Post  moyogijohn on Tue Oct 04, 2011 2:24 pm

Fiona and Russell,,, Thank you bothfor replying,, my daughter came by with her phone,,the picture,, so i will look at it today and see..it is so small i will need a short tree i think.. thanks take care john

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Re: japanese plum yew

Post  Russell Coker on Tue Oct 04, 2011 4:58 pm



These are some in front of my house. They were planted in 2002 as 5 gallon plants. Supposedly, they are slow growing, but I've already cut these back hard once and I need to do it again in the spring. They're back above waist high again!


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japanese plum yew

Post  moyogijohn on Tue Oct 04, 2011 11:07 pm

Hey Russell,, Good bush,,you may find a really good trunk under there !!! thanks take care john

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Plum Yew: Before and After

Post  moyogijohn on Sun Oct 30, 2011 2:59 pm

Comments Welcome!!!!


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Re: japanese plum yew

Post  JimLewis on Sun Oct 30, 2011 3:21 pm

Well, it is a bit of a schizophrenic wide spread "Y" now, John.

To me, the trunk seems a tad long for a cascade -- semi or otherwise -- especially if you are going to make a mini out of it. I think I'd remove the fat (right hand) branch entirely, or almost entirely -- leave a very short stub if you want.

Then I'd let what's left grow unfettered for a couple of years. Next spring, I'd at least consider moving it into a pot that's twice the diameter and half the depth -- a medium size plastic drip tray with holes drilled in the bottom would work.

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japanese plum yew

Post  moyogijohn on Sun Oct 30, 2011 4:03 pm

JIM,,, You have a good plan.. please look again and see if there is a way to keep the right trunk looseing the left ??? I do want a smaller tree like yours... whe to chop is another question...thanks for looking take care john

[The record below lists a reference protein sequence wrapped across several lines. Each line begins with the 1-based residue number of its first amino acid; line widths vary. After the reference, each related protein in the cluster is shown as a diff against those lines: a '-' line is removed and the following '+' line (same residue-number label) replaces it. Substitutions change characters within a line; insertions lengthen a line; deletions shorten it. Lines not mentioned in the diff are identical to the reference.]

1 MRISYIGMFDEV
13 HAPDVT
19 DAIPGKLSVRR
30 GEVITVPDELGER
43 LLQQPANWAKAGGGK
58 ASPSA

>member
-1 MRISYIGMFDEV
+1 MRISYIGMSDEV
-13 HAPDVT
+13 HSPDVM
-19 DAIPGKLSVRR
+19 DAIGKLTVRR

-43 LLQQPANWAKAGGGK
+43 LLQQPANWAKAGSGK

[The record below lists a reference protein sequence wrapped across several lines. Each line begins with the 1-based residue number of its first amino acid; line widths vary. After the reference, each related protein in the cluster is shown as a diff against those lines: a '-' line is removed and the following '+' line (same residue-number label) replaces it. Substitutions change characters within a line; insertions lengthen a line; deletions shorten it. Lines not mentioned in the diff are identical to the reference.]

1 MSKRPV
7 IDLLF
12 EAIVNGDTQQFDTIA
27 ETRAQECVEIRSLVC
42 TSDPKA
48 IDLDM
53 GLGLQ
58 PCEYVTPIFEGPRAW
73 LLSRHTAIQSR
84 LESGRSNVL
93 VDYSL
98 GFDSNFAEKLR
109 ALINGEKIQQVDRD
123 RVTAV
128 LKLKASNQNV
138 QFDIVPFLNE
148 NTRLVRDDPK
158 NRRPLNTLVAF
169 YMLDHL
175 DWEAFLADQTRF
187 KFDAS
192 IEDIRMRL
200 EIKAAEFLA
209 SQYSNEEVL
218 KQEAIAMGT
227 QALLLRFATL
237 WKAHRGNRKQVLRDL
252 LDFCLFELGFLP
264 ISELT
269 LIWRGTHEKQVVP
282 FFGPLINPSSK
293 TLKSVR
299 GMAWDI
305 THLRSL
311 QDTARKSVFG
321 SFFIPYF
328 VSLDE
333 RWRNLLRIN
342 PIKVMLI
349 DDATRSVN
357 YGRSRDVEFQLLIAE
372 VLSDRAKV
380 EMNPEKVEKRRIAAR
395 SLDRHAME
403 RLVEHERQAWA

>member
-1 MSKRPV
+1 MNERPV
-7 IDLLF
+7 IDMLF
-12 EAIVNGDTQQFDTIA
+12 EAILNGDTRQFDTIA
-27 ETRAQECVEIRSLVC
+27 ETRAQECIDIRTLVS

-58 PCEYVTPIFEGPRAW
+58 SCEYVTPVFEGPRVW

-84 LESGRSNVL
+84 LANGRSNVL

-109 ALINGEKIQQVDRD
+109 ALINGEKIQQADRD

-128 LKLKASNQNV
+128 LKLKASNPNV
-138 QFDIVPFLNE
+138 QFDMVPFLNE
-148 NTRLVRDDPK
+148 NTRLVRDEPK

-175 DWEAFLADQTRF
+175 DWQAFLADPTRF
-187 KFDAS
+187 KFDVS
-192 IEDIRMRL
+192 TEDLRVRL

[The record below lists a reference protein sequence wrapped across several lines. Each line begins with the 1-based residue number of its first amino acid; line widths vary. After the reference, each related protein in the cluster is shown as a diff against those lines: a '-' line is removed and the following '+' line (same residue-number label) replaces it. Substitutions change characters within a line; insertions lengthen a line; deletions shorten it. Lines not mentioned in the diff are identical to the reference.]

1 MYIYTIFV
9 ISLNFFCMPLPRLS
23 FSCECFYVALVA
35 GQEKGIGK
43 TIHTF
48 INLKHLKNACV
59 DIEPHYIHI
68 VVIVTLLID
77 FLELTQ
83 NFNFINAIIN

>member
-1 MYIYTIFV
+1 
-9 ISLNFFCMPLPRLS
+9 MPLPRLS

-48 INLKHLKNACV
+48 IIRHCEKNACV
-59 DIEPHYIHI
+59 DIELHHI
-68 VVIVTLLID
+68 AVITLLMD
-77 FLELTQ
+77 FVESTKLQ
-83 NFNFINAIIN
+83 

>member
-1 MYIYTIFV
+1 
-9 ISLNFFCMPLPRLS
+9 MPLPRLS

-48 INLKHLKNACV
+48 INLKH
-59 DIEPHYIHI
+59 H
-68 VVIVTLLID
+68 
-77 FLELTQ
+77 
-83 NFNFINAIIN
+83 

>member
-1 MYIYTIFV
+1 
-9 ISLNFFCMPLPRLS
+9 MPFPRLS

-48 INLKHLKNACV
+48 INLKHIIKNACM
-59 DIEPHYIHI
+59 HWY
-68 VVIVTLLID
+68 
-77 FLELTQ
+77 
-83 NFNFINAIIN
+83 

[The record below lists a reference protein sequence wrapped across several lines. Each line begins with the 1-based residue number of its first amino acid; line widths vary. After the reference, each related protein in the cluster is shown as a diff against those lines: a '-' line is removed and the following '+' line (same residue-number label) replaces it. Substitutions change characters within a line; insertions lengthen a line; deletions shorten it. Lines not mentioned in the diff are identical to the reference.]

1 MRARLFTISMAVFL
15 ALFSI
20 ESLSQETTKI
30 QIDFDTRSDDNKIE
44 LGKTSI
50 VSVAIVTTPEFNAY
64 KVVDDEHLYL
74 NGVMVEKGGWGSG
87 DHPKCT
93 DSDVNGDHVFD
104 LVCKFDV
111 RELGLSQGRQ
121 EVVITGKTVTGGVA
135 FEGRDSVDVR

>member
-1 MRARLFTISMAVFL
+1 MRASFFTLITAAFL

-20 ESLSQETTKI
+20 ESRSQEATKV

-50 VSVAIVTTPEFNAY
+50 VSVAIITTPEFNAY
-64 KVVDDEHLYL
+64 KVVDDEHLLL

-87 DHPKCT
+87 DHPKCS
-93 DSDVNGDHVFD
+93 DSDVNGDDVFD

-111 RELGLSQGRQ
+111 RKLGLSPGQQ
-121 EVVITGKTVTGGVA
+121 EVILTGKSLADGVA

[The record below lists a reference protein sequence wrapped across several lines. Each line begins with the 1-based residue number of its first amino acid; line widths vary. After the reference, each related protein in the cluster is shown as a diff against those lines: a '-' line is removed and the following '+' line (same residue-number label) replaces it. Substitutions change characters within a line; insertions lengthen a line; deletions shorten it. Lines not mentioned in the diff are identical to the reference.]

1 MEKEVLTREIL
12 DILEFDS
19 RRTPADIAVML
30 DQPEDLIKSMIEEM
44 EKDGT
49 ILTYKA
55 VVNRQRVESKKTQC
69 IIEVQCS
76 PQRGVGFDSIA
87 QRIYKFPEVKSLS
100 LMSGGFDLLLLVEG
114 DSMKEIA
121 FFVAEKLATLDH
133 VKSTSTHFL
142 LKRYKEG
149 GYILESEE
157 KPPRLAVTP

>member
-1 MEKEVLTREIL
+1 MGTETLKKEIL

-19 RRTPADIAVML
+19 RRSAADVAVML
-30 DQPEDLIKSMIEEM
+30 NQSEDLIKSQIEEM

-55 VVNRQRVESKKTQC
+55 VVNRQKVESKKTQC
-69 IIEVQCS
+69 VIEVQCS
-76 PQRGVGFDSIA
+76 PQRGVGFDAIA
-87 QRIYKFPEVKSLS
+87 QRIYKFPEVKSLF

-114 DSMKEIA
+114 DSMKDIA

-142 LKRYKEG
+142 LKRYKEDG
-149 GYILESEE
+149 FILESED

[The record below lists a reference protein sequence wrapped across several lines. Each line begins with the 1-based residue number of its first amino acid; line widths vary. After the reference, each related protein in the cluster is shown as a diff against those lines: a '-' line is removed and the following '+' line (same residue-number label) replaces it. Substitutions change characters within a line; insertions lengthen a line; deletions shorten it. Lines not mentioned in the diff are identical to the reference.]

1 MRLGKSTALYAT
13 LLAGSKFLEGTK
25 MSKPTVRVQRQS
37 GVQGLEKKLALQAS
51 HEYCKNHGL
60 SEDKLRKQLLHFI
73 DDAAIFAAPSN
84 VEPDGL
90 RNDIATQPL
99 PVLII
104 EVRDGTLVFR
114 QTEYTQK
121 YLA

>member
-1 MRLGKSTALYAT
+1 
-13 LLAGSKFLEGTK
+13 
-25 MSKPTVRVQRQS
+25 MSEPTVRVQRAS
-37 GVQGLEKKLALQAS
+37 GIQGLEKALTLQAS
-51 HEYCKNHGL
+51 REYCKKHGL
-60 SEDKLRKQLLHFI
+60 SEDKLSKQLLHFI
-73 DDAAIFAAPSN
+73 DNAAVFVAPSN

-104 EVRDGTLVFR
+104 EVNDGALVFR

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Re: japanese plum yew

Post  JimLewis on Sun Oct 30, 2011 6:11 pm

I'm hampered by not knowing how this plant reacts to severe chops in the fall. It already has has quite a bit of torture applied.

Anyway, I feel the right hand branch is too fat, and would give your tree very poor taper too high up the "trunk." The left-hand branch is a BIT better, and if you chop just above the first or second branch on that trunk . . . .

MY suggestion:



The alternative, using the other side:



Again, both of these may be a bit much for this little plant at this time.

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Re: japanese plum yew

Post  will baddeley on Sun Oct 30, 2011 6:57 pm

I would definately go with the second virtual. I see no reason for removing the right side and cutting tha movement out of the tree.

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japanese plum yew

Post  moyogijohn on Sun Oct 30, 2011 9:44 pm

JIM ,, Thank you for your help!! I picked your 2 ond virtual so the tree looks like that.. WILL I wanted to save that trunk movement also...the tree has a lot of roots so i think it will be a nice little tree..thanks again take care john

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Re: japanese plum yew